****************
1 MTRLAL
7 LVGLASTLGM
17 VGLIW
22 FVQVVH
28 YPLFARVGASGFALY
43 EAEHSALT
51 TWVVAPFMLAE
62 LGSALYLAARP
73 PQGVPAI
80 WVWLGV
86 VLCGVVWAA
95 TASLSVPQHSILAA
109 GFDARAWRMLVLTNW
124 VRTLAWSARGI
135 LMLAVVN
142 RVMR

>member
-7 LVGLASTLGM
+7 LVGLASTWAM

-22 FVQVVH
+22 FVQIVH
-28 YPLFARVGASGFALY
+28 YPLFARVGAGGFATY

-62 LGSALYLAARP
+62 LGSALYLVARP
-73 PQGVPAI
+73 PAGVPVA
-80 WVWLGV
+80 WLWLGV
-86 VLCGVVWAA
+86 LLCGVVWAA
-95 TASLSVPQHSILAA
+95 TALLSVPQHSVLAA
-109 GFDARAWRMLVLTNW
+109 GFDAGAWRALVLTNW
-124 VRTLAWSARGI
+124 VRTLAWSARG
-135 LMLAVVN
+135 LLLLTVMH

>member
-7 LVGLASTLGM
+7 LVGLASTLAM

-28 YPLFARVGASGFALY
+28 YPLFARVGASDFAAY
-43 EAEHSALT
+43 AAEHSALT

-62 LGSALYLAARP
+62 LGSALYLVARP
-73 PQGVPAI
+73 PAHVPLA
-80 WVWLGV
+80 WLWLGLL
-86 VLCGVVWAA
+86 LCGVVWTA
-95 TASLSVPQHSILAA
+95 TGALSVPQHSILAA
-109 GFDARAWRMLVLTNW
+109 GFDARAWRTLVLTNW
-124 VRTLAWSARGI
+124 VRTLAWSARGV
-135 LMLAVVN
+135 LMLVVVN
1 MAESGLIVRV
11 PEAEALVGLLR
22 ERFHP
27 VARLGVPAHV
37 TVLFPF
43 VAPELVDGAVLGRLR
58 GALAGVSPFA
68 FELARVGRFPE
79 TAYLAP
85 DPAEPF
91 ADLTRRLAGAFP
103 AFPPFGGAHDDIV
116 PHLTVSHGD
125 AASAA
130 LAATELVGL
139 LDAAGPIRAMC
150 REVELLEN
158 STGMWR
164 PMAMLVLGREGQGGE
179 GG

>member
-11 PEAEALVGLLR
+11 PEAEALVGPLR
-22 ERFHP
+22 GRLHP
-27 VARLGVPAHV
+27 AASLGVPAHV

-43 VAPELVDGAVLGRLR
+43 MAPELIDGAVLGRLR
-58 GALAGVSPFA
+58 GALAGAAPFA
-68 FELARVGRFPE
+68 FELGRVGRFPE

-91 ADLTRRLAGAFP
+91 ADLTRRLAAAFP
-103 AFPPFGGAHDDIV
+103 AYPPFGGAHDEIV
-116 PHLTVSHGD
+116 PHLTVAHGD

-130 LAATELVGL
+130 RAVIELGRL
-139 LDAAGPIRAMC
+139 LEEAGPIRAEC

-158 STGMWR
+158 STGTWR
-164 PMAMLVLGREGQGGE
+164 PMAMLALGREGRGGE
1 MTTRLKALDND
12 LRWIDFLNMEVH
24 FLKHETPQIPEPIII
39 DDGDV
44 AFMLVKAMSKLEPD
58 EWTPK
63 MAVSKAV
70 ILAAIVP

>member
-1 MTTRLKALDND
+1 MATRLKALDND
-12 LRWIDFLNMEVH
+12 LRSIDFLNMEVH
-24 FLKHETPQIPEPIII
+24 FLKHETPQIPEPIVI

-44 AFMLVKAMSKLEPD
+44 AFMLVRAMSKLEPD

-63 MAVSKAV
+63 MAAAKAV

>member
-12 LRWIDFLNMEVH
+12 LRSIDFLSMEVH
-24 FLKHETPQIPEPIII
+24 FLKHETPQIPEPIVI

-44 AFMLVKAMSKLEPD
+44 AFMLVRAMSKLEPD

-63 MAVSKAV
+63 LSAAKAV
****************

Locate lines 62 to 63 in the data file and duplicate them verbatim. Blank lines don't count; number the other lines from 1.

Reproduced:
+135 LMLVVVN
1 MAESGLIVRV